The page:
Members of the local community have expressed appreciation of the opportunities to learn and enjoy the Craigiebuckler estate. For example, one attendee at the BioBlitz (July 2017) which attracted over 300 people sent the following note:

“Just a quick email to say congratulations on a great event today. My 8 yr old daughter & I had an absolutely brilliant time & it's been the highlight of the summer holidays so far! There was so much to do, lots of interesting enthusiastic experts to speak to & learn from with the only downside being not quite enough time to see everything.... & we were there at 11am! Thanks so much & I hope that you'll be holding other similar events soon. (& if you have a mailing list please could you add me to it).”

The capability and knowledge of staff has been increased through hosting events such as the Autumn Watch (Sept. 2018).  This involved over 110 local residents and staff participating in a week-long series of activities including Fungal Forays, bat counting at Couper’s Pond, moth trapping and identification, and a family quiz evening. In-depth sessions included an event providing guidance on the use of camera traps at which camera trap boxes were purchased by attendees, and training provided on their installation and use. This provided new information on wildlife on the estate (e.g. at least one badger), and video materials for use in promoting debate about threats to urban wildlife. It has also stimulated the use of a camera trap at a local nature reserve with the support of the local managers.

More generally, the activities of the Action Plan are raising the reputation of the estate amongst the local community, helping to show that the Institute ‘walks the talk’ on biodiversity, whilst also conducting leading-edge research. This was exemplified by the launch of the film The Wild North East, Scotland’s Natural Gem (April 2018), watched by almost 100,000 online and attracting attendance of over 150 people to Craigiebuckler.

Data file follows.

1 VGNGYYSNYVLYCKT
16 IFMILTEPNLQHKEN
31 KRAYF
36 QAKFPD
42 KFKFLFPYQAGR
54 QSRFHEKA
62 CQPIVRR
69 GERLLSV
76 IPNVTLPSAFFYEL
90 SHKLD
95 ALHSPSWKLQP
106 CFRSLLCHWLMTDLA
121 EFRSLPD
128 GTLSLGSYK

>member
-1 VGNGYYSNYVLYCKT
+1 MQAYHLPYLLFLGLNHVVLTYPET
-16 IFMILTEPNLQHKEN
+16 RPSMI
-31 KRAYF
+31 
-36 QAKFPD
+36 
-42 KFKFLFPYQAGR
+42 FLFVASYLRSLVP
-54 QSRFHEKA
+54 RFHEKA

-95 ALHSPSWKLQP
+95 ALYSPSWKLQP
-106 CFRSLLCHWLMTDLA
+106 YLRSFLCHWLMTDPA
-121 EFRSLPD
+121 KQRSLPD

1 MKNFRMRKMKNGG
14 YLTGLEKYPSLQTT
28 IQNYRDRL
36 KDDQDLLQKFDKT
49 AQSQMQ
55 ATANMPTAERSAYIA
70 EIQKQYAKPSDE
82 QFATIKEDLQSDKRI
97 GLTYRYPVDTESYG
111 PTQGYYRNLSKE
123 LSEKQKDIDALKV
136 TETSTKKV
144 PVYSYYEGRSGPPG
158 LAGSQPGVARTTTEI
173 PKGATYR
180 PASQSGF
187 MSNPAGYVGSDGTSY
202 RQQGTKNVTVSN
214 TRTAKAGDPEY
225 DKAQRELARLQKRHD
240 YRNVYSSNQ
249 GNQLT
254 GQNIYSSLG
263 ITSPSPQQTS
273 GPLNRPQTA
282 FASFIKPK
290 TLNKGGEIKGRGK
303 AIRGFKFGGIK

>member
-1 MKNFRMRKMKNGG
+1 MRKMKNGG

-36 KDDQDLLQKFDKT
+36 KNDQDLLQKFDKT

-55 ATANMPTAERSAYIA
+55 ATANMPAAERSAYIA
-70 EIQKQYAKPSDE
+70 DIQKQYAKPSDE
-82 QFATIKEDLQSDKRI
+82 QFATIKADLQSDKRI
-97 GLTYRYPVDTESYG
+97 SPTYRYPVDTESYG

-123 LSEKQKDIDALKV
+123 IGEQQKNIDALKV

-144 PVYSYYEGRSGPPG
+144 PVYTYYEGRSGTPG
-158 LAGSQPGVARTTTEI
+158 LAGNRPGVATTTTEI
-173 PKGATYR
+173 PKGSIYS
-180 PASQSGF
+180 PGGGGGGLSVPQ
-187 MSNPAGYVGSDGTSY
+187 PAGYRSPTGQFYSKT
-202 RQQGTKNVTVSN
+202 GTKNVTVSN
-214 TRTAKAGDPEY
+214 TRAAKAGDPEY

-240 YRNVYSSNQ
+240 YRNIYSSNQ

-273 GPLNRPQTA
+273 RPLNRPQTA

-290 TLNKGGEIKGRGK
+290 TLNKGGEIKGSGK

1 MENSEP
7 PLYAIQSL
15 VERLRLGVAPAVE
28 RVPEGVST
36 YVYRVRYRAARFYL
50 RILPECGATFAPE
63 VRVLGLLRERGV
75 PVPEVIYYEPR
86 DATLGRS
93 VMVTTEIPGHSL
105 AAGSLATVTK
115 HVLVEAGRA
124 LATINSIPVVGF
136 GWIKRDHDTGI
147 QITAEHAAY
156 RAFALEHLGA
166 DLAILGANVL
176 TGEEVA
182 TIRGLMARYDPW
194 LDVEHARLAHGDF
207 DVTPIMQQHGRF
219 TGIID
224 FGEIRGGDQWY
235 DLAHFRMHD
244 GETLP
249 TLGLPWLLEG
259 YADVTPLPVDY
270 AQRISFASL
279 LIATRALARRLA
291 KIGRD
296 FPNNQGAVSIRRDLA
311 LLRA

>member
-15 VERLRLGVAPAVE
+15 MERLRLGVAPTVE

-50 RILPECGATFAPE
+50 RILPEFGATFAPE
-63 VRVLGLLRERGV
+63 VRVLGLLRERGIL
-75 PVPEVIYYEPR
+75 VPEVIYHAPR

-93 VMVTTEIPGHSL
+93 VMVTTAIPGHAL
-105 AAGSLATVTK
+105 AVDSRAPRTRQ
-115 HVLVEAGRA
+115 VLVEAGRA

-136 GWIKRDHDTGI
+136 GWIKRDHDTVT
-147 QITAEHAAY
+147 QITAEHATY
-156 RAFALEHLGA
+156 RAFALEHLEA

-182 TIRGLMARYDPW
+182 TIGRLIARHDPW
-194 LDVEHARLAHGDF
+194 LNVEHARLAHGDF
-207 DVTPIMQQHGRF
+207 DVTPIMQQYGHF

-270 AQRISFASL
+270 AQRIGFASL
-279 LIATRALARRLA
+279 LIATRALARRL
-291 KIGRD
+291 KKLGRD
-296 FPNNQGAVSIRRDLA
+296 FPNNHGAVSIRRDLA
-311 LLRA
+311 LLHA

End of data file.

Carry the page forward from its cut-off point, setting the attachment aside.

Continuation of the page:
Contact: Robin Pakeman (original lead contact, Rose Toney)
 

  1. Rapid Response project:  Towards a database of biodiversity and ecological functions associated with European Tree Species

Instrumental impact: Adaptive strategies for dealing with disease outbreaks
Capacity building impact: Scientific benchmark data
Conceptual impact: New understanding
Connectivity impact: New international collaborations between researchers, and between researchers and government agencies.

This project provided a ranking of the relative ecological importance of European tree species which can be used in developing risk assessment of tree pests and diseases. It thus helps public and private sector woodland managers develop adaptive strategies to the benefit of biodiversity.

Outputs from the project have achieved a high profile amongst key stakeholders including statutory advisers to the UK Government and devolved administrations, notably the Joint Nature Conservation Committee and Scottish Natural Heritage.

In addition to its direct outputs, the project helped to extend the researcher’s, and James Hutton Institute’s, connections with International peer groups, supporting their participation in an EU COST Action FP1401 (Global Warning) on an early warning system against alien tree pests. It supported a short term scientific mission to work at CABI, Switzerland, to review approaches to assess the ecological impact of a decline in an individual tree species or genera before a specific disease or pest is known. This, in turn, has expanded Institutional capabilities and has boosted leadership in a key area of public policy (e.g. Priority 4 in the draft Scottish Government Forestry Strategy).

Finally, the project led to the researcher being involved in a collaborative project on the “Potential ecological impact of box tree moth and box blight in the Eastern Black Sea Region” funded by the German Federal Foreign office (Total value 30,000 Euros; £5K to James Hutton Institute). One of the strategic aims of the funder is to facilitate greater connectivity between scientists in the western Caucasus regions, specifically the Republics of Abkhazia and Georgia, thereby supporting peaceful relations in the region.  The project was exceptional in this regard leading to not only a report to the German Federal Foreign Office but also (based upon information available) the first scientific paper co-authored by scientists from these areas (Mitchell et al., 2018).

Contact: Ruth Mitchell

Reference

Mitchell, R.,  Chitanava, S.,  Dbar, R., Kramarets, V., Lehtija¨rvi, A., Matchutadze, I., Mamadashvili, G., Matsiakh, I., Nacambo, S., Papazova-Anakieva, I., Sathyapala, S., Tuniyev, B., Ve´tek, G., Zukhbaia, M. and Kenis, M. (2018). Identifying the ecological and societal consequences of a decline in Buxus forests in Europe and the Caucasus. Biological Invasions. Online early. https://doi.org/10.1007/s10530-018-1799-8
 

  1. Seedcorn project:  Using the Touchtable interactive technology: The “Route Aware”

Conceptual impact:  exemplified new methods for analysing contested issues;